Militants threaten to attack Pak soldiers, govt installations
Police found a pamphlet at the site of Monday`s attack near Gujrat city in Punjab province that warned more attacks would be carried out by militants if NATO supply routes to Afghanistan were not closed, The Express Tribune quoted an intelligence agency`s report as saying.
Another intelligence agency`s report said terrorists linked with the banned Tehrik-e-Taliban Pakistan, who were involved in an attack on security personnel at Pir Chambal, were planning more attacks on government installations.
The agency`s report on Monday`s attack said an "unregistered motorcycle with a time bomb was found and the bomb was defused" after the assault. A grenade lying in bushes exploded after the attack but caused no damage.
The report said police had "found a pamphlet in which it has been threatened that their (militants`) activities would continue in future due to restoration of NATO supply".
A group of militants using a car and motorcycles attacked the army camp on the banks of the Chenab river early on Monday morning, killing seven soldiers and a policeman. The security personnel were part of a rescue party that was searching for the body of a pilot who drowned when a military helicopter crashed on May 23.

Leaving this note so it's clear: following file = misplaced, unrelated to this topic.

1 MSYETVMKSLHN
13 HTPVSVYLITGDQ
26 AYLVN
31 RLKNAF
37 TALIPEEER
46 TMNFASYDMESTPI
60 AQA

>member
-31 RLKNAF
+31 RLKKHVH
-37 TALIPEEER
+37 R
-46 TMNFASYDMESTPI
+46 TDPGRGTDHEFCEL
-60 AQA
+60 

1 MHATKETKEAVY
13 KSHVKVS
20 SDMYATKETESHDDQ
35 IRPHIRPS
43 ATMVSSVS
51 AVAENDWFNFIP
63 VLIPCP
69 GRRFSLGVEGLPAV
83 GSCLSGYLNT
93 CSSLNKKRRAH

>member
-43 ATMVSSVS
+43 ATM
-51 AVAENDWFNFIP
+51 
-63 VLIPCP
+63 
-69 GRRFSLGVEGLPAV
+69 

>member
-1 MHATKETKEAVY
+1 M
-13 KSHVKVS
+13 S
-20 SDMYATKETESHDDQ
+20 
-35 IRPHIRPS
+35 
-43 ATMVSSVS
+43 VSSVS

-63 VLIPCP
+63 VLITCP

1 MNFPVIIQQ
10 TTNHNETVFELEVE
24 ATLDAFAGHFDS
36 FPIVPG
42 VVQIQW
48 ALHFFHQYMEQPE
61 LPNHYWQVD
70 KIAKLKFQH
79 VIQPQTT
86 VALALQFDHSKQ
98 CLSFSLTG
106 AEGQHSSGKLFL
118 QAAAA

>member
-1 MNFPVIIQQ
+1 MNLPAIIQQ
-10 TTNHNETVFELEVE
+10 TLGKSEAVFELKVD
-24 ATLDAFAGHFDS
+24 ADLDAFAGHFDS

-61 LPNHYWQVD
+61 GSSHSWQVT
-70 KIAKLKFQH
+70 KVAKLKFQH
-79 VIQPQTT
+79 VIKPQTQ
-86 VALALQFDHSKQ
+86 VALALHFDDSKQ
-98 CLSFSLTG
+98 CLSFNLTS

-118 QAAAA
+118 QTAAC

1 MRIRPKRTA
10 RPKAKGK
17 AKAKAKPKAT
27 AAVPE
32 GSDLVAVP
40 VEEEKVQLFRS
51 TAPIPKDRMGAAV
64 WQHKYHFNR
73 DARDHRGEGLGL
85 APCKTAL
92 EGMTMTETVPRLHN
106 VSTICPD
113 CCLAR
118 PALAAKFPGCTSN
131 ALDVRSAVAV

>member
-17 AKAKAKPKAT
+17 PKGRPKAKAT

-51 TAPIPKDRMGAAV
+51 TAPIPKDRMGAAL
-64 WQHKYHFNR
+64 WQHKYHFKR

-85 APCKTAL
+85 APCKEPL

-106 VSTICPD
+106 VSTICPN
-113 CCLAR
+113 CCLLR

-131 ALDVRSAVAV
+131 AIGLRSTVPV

According to media reports, the Tehrik-e-Taliban Pakistan had claimed responsibility for the attack.
The incident occurred hours after thousands of supporters of the Defa-e-Pakistan Council arrived in Gujrat as part of a "long march" to protest the government`s decision to reopen NATO supply routes to Afghanistan.
Police officer Saeed Warraich said the terrorists had warned the people, through the pamphlet, to stay away from police, security forces and intelligence personnel because their attacks would continue everywhere in Pakistan, particularly in Punjab, due to the reopening of the NATO supply lines.
Officials said the Punjab government had ignored warnings from intelligence agencies to monitor the movement of members of banned groups during the Defa-e-Pakistan Council`s long march.
Members of banned groups, considered so dangerous that they are barred from travelling beyond the jurisdiction of their local police stations, were seen at a DPC rally in Islamabad late on Monday, The Express Tribune quoted an intelligence agency?s report as saying.
The supply routes were closed last November after a cross-border NATO air strike killed 24 Pakistani soldiers. The government reopened the supply lines last week after the US apologised for the NATO attack.